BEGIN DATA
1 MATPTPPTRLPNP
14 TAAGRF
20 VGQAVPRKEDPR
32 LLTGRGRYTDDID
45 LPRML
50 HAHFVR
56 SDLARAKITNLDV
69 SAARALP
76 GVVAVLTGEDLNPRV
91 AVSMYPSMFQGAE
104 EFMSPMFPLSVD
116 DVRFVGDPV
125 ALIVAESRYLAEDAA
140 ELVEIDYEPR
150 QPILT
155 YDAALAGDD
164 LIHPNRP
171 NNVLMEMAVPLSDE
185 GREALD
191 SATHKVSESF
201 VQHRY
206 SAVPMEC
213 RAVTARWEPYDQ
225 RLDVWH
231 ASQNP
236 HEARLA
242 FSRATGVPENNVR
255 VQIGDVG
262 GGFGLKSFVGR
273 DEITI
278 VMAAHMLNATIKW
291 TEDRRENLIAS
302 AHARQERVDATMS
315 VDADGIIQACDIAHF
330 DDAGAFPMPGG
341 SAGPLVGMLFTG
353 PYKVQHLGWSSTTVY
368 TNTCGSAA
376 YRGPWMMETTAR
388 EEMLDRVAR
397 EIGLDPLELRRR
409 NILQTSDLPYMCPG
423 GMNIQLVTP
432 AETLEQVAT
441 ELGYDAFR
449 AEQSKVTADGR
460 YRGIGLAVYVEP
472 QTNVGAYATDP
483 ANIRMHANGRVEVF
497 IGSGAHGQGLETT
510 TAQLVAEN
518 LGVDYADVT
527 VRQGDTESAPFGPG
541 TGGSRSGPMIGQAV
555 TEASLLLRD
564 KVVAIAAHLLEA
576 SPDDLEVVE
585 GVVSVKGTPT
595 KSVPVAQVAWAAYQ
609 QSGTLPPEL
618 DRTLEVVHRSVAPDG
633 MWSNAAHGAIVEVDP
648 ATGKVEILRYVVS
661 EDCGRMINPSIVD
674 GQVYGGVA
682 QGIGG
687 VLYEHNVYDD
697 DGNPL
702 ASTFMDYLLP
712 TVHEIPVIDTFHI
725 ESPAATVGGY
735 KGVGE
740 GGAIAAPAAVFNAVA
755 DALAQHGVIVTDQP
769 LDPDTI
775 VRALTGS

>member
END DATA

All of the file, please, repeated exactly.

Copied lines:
1 MATPTPPTRLPNP
14 TAAGRF
20 VGQAVPRKEDPR
32 LLTGRGRYTDDID
45 LPRML
50 HAHFVR
56 SDLARAKITNLDV
69 SAARALP
76 GVVAVLTGEDLNPRV
91 AVSMYPSMFQGAE
104 EFMSPMFPLSVD
116 DVRFVGDPV
125 ALIVAESRYLAEDAA
140 ELVEIDYEPR
150 QPILT
155 YDAALAGDD
164 LIHPNRP
171 NNVLMEMAVPLSDE
185 GREALD
191 SATHKVSESF
201 VQHRY
206 SAVPMEC
213 RAVTARWEPYDQ
225 RLDVWH
231 ASQNP
236 HEARLA
242 FSRATGVPENNVR
255 VQIGDVG
262 GGFGLKSFVGR
273 DEITI
278 VMAAHMLNATIKW
291 TEDRRENLIAS
302 AHARQERVDATMS
315 VDADGIIQACDIAHF
330 DDAGAFPMPGG
341 SAGPLVGMLFTG
353 PYKVQHLGWSSTTVY
368 TNTCGSAA
376 YRGPWMMETTAR
388 EEMLDRVAR
397 EIGLDPLELRRR
409 NILQTSDLPYMCPG
423 GMNIQLVTP
432 AETLEQVAT
441 ELGYDAFR
449 AEQSKVTADGR
460 YRGIGLAVYVEP
472 QTNVGAYATDP
483 ANIRMHANGRVEVF
497 IGSGAHGQGLETT
510 TAQLVAEN
518 LGVDYADVT
527 VRQGDTESAPFGPG
541 TGGSRSGPMIGQAV
555 TEASLLLRD
564 KVVAIAAHLLEA
576 SPDDLEVVE
585 GVVSVKGTPT
595 KSVPVAQVAWAAYQ
609 QSGTLPPEL
618 DRTLEVVHRSVAPDG
633 MWSNAAHGAIVEVDP
648 ATGKVEILRYVVS
661 EDCGRMINPSIVD
674 GQVYGGVA
682 QGIGG
687 VLYEHNVYDD
697 DGNPL
702 ASTFMDYLLP
712 TVHEIPVIDTFHI
725 ESPAATVGGY
735 KGVGE
740 GGAIAAPAAVFNAVA
755 DALAQHGVIVTDQP
769 LDPDTI
775 VRALTGS

>member